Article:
Every day there are more signs that the government intends to reform the Supreme Court. 

Jonathan Goldsmith

Jonathan Goldsmith

As just one example, the Daily Telegraph ran a comment piece last week, headed ‘Our overtly political judges are long overdue a moment of reckoning’. This cited the appointment of the new attorney general, who has recently said that the courts are too political, as an indication that there will be change ahead. 

Other European countries have been reforming their court systems for political reasons – most notably Hungary and Poland – generating European court decisions, Council of Europe reports and action by the European Commission in an attempt to maintain the rule of law.

But I want to look at another historic example of a government that tried to reform its Supreme Court. This did not happen in a country where there had been a dictatorship within living memory, as with Poland and Hungary, but in one with a long democratic history: the United States. Its constitutional setup is very different to ours, of course, but there are resonances for us nevertheless.

Franklin D Roosevelt is now considered one of the greatest US presidents, having steered his country successfully through the Depression and World War Two. At the beginning of his first term, he launched the New Deal programmes to set Americans back to work and to restore prosperity after the 1929 stock market crash. 


When Roosevelt won his second term, he decided to do something about the Supreme Court

The Supreme Court, however, declared several of these to be contrary to the constitution: such as the National Recovery Administration, which sought to create fair competition by bringing industry, labour and government together to create codes of fair practices and set prices; and the Agricultural Adjustment Administration, which sought to restore agricultural prosperity by curtailing farm production, reducing export surpluses and raising prices.

This was a severe blow to FDR, not unlike the blows administered by our own Supreme Court decisions to our previous governments in relation to Brexit. Although FDR was a popular president, winning an unprecedented four terms, he always faced strong resistance – he was a Communist, a fascist, a dictator, according to his opponents. FDR saw the Supreme Court’s decisions as an effort by nine justices to replace the government’s philosophy with their own, which has a familiar ring.

When Roosevelt won his second term, he decided to do something about the Supreme Court. He believed he had three choices: pack the court with liberal justices (which he initially found distasteful); amend the constitution to limit the court’s powers; or give Congress the power to overturn the court’s rulings.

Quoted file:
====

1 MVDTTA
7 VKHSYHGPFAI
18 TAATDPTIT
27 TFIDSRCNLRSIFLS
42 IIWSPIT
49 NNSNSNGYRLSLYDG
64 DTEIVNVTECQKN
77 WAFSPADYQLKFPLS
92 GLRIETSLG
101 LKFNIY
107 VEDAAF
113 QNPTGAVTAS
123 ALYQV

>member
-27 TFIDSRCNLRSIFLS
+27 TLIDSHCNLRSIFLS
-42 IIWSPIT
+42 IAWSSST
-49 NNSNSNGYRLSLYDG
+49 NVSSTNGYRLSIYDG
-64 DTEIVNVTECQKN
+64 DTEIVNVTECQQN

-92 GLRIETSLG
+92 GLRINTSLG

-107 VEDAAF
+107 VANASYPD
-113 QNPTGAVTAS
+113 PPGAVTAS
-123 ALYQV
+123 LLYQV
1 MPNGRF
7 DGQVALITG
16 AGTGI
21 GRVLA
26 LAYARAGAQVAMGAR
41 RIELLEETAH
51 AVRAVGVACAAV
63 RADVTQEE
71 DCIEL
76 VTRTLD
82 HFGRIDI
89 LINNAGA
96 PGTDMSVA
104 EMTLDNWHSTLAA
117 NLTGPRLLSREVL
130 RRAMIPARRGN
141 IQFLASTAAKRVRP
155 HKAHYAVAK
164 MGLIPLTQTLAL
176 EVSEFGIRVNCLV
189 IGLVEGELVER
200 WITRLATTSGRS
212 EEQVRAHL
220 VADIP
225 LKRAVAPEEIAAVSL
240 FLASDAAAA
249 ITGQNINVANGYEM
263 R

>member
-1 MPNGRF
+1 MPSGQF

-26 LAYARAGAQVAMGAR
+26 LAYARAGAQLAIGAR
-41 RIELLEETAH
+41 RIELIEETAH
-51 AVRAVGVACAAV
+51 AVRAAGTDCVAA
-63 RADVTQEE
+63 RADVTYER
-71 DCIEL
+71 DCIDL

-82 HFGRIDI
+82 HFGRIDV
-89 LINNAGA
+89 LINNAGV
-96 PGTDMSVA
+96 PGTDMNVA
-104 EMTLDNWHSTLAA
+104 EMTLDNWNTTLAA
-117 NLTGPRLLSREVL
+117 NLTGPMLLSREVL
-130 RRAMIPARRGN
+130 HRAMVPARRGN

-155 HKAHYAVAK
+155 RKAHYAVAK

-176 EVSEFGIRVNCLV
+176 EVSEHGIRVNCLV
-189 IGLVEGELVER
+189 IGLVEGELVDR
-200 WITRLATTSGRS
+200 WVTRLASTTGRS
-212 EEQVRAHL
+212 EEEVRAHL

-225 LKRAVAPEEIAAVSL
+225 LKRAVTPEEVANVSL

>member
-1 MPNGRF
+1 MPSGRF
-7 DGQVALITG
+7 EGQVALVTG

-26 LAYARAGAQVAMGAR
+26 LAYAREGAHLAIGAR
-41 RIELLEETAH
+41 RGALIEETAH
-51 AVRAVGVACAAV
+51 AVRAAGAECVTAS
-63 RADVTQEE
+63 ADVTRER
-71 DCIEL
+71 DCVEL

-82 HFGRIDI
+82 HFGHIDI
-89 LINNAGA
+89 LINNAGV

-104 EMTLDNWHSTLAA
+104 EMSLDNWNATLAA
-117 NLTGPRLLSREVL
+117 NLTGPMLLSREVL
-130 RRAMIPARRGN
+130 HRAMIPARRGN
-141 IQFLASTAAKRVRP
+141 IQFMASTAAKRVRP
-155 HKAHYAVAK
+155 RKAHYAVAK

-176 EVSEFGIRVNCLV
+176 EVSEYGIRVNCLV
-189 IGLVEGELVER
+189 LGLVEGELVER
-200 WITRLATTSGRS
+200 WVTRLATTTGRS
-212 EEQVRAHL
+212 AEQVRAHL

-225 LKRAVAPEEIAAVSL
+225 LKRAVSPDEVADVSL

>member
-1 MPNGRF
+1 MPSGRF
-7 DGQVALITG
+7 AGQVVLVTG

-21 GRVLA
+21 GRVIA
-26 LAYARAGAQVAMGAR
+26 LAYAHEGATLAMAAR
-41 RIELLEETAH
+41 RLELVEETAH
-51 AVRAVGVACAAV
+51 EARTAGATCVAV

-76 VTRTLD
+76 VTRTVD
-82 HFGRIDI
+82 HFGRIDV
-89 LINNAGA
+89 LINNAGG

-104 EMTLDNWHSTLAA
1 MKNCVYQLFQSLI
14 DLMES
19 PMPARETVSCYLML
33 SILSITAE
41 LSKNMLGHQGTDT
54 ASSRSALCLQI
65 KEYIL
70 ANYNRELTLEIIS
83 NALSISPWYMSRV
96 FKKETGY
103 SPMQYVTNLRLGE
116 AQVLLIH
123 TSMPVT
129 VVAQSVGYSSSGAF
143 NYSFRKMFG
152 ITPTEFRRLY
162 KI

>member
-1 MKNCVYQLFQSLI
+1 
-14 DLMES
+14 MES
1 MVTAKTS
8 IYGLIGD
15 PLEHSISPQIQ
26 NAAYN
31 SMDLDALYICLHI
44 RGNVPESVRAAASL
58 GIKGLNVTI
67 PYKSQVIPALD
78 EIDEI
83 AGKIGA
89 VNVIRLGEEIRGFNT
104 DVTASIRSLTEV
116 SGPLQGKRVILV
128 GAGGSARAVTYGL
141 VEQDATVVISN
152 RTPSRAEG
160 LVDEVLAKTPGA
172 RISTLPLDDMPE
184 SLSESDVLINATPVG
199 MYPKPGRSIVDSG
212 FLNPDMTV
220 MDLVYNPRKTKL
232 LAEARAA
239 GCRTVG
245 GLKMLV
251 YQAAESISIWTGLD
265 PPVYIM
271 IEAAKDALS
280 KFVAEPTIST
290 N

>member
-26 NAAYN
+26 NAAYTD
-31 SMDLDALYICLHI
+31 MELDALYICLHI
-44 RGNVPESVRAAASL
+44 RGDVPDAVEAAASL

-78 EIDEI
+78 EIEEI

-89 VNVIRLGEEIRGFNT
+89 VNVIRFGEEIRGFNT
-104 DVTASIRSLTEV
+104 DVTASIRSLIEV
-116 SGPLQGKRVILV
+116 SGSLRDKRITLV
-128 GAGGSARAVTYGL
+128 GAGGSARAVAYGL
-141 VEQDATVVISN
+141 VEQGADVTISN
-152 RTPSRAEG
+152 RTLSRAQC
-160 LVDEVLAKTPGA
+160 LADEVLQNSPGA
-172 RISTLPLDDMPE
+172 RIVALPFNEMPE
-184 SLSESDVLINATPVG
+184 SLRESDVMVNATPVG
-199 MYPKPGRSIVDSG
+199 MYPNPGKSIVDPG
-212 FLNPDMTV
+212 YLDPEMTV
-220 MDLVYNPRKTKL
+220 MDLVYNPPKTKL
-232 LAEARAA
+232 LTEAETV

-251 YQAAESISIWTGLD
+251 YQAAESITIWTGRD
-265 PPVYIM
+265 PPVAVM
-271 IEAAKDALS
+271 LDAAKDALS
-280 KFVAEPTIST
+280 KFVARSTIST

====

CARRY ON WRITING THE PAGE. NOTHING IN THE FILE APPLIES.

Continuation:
He finally opted for packing the court. He proposed to add up to six justices to the court, one for every justice who had served at least 10 years and had failed to retire within six months after turning 70. The number of justices was not enshrined in the Constitution, even though custom limited their number to nine.

Despite his party, the Democrats, having substantial majorities of more than three-quarters in both houses of Congress after his second term re-election, FDR’s proposal created a firestorm. There were the usual cries of ‘Dictator!’ and predictions that this was the end of US democracy.

There were majorities against the changes in both houses, and, more importantly, the American people were not impressed. During this crucial time, more than 50% of voters were against the extra judges, and the court’s reform did not make the top nine issues of concern to them, according to opinion polls. Interestingly, maybe because the voters were not bothered about this as an issue, it made little dent in Roosevelt’s popularity. Eventually, given that FDR’s proposal did not have the votes in Congress, it quietly died and Roosevelt went on to win two more terms.

There is an interesting coda. 

First, afterwards the Supreme Court began to hand down more favourable judgments to New Deal initiatives by a five-four majority. 

Second, FDR was able to pack the court in a traditional way when five justices retired over the next three years. He replaced them with liberals. 

Third, one of the supposed liberals whom FDR appointed turned out to be a lifelong member of Alabama’s Ku Klux Klan. But, during his subsequent 34 years on the court, he became one of the leading exponents of civil liberties.

And what is the lesson for us? Maybe it is that, even with a commanding majority, politically-minded reforms of the Supreme Court with the aim of getting your own way in future decisions are not very popular and do not register as a high priority with voters.


Jonathan Goldsmith is Law Society Council member for EU matters and a former secretary general of the Council of Bars and Law Societies of Europe. All views expressed are personal and do not necessarily reflect the views of the Law Society Council